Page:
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Bringing coffee culture to tulou town

By HU MEIDONG in Fuzhou and YE ZIZHEN | CHINA DAILY | Updated: 2021-09-30 09:45
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Huang Wen-kuang holds a coffee sapling cultivated at his plantation in Nankeng village, Zhangzhou, Fujian province. ZHANG JIANCHUAN/FOR CHINA DAILY

When Huang Wen-kuang first visited Nankeng village in Zhangzhou, Fujian province, in 2005 to trace his family's roots, he was so impressed by the mountain views that he decided to stay and help the local residents.

A businessman from Taiwan, Huang had invested in the construction industry and had made a fortune before retiring at 52.

After his first visit to Zhangzhou, his entrepreneurial spirit and desire to do something for his ancestral home prompted him to begin another career.

He decided to invest in edible mushrooms.

"I thought, why not start again here? Agriculture is less stressful because what you grow will always be needed, whether for a higher or lower price," he said.

As business began to boom, so did Huang's ambitions.

In 2008, tulou-the circular earthen residential compounds built by the Hakka people-were added to the UNESCO World Heritage list.

The local government used this as an opportunity to boost tourism. "It was impossible to get tourists to stay, or even go to the toilet, because the infrastructure was so bad," Huang said, although the idea of developing tourism in Nankeng remained in his mind.

During a trip to Taiwan, Huang visited Yunlin county, which is next to his hometown, and discovered that tourism was booming thanks to the local coffee industry.

He brought some beans back with him to try planting them in Nankeng.

"I reached out to the local government and asked them to lend me some land to plant the beans, promising that any failure would be my responsibility," he said.

He invested about 32.5 million yuan ($5.04 million) in a 200,000-square-meter plantation of more than 10,000 coffee trees.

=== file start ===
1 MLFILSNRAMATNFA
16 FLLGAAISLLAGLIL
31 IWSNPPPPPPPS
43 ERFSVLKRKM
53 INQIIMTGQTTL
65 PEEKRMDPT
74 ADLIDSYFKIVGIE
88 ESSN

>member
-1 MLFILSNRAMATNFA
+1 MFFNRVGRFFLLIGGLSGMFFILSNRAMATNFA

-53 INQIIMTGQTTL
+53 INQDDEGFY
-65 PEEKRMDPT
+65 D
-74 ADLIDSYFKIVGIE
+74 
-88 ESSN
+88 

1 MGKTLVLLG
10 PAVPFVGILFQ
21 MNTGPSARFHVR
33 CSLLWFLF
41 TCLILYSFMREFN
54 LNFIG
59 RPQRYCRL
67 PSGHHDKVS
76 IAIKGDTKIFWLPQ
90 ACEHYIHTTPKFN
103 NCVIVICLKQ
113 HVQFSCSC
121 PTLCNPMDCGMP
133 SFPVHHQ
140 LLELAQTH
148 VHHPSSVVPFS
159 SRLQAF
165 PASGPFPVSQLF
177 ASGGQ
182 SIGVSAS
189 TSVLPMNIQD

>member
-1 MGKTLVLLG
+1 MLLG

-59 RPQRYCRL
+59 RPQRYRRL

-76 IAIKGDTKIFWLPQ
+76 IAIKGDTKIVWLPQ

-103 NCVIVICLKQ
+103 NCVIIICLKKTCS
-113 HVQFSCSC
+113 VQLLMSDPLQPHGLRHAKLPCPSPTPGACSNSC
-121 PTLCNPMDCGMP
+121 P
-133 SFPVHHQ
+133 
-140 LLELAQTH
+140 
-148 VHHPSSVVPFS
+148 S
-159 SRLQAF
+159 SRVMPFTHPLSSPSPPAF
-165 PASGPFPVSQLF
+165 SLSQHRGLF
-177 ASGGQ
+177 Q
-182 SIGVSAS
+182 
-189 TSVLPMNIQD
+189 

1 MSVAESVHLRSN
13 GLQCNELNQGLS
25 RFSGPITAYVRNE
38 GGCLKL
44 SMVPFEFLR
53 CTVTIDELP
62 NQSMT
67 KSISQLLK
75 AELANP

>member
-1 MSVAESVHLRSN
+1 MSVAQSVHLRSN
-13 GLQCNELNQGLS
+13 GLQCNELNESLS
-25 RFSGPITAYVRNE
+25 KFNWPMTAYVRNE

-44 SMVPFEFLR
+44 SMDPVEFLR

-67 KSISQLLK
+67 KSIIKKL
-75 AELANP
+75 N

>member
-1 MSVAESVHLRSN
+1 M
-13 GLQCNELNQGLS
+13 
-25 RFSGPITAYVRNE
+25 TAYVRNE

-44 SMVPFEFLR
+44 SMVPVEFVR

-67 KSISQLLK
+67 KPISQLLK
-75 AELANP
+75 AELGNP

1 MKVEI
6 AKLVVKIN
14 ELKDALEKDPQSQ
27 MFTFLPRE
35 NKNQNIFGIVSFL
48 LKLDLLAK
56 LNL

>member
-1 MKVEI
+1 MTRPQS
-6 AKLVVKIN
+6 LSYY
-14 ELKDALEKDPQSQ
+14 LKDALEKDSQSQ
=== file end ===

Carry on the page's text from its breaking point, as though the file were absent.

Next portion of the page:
He also registered a coffee brand, Nankeng Coffee, in Zhangzhou. "More tourists were coming to visit the tulou, and I thought they'd enjoy taking a break with a cup of coffee," Huang said.

The plantation, which is known as the Nankeng Coffee Park, has several indoor cafes and also offers a variety of activities, including coffee bean picking, sorting, roasting and grinding.

The trees were brought to Xiamen, Fujian, from Taiwan by air, and then transported to Nankeng by road.

In 2009, a deal was struck between Nankeng and Gukeng township in Yunlin to bring beans and experience to the Chinese mainland.

A coffee bean consists of two symmetric ovals, which Huang said symbolizes the relationship between the Chinese mainland and Taiwan.

"The customs and language here are almost the same as in Taiwan, which is why I love this place," he said.

For Huang, the investment was not just a business decision, but also a way to enhance agricultural cooperation between his two homes, as well as helping farmers in Nankeng.

So far, the park has provided work for 45 farmers.

In March, a document outlining 22 measures on agriculture and forestry was released by the central government to enhance mutual exchanges. Huang sees this as a great opportunity for business owners in Taiwan to invest in the mainland.

The plantation is expected to produce 3 metric tons of coffee beans annually. "I still remember the Spring Festival holiday in 2010, when we sold 4,000 cups of coffee in one day," he said. "Coffee cultivation might not be familiar to local farmers yet, but I believe its future is bright."

Huang is planning to expand the scale of his operation 10-fold in the next few years, and he is also developing a butterfly valley to attract more visitors.

According to the plan, he will rent another 670,000-square-meter plot in neighboring Nangao village to plant copper leaf ammania, a plant that attracts butterflies. Huang hopes that once it is finished, the valley will bring in 4 million visitors a year.

"A majority of our customers come because they want to see the tulou," he said. "In the future, I hope more will come for our coffee park. This is my dream."

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